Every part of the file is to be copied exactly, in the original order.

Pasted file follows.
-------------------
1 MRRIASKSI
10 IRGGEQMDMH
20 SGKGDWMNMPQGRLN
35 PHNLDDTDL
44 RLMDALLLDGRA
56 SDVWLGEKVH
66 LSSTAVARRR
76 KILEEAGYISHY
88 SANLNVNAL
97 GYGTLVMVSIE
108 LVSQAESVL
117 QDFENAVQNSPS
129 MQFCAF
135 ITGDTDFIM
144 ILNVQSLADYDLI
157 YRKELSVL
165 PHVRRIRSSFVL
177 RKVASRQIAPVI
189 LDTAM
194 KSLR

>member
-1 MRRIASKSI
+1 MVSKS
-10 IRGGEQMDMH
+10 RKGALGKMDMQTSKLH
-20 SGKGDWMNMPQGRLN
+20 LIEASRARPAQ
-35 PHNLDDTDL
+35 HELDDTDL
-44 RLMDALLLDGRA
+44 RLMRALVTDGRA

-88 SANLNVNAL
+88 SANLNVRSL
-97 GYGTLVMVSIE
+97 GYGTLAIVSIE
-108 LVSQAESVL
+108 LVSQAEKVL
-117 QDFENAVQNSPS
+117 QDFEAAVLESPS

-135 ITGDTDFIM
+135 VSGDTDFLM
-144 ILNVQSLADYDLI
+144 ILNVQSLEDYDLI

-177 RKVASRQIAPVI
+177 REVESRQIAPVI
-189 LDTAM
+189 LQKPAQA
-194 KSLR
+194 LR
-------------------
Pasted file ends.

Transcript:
1 MRRIASKSI
10 IRGGEQMDMH
20 SGKGDWMNMPQGRLN
35 PHNLDDTDL
44 RLMDALLLDGRA
56 SDVWLGEKVH
66 LSSTAVARRR
76 KILEEAGYISHY
88 SANLNVNAL
97 GYGTLVMVSIE
108 LVSQAESVL
117 QDFENAVQNSPS
129 MQFCAF
135 ITGDTDFIM
144 ILNVQSLADYDLI
157 YRKELSVL
165 PHVRRIRSSFVL
177 RKVASRQIAPVI
189 LDTAM
194 KSLR

>member
-1 MRRIASKSI
+1 MVSKS
-10 IRGGEQMDMH
+10 RKGALGKMDMQTSKLH
-20 SGKGDWMNMPQGRLN
+20 LIEASRARPAQ
-35 PHNLDDTDL
+35 HELDDTDL
-44 RLMDALLLDGRA
+44 RLMRALVTDGRA

-88 SANLNVNAL
+88 SANLNVRSL
-97 GYGTLVMVSIE
+97 GYGTLAIVSIE
-108 LVSQAESVL
+108 LVSQAEKVL
-117 QDFENAVQNSPS
+117 QDFEAAVLESPS

-135 ITGDTDFIM
+135 VSGDTDFLM
-144 ILNVQSLADYDLI
+144 ILNVQSLEDYDLI

-177 RKVASRQIAPVI
+177 REVESRQIAPVI
-189 LDTAM
+189 LQKPAQA
-194 KSLR
+194 LR